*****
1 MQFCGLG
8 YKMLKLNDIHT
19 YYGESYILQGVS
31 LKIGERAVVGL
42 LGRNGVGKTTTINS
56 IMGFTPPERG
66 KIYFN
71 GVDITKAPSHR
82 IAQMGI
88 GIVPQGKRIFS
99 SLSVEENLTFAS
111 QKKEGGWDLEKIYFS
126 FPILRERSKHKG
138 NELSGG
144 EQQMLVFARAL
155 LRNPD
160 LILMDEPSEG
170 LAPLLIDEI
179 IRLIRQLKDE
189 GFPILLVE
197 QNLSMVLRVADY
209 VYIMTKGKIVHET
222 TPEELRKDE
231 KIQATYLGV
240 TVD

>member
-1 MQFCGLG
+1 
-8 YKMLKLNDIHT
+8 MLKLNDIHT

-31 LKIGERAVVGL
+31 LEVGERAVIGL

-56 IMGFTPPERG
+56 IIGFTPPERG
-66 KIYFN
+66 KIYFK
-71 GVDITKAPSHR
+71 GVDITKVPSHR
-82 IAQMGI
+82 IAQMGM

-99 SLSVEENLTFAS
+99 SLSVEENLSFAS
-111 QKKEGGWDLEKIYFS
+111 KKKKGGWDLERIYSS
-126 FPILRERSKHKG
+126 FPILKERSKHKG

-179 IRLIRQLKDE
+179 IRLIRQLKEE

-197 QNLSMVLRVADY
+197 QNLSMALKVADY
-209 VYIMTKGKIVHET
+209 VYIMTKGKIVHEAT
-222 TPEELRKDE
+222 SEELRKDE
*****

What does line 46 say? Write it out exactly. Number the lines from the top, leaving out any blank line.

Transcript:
+126 FPILKERSKHKG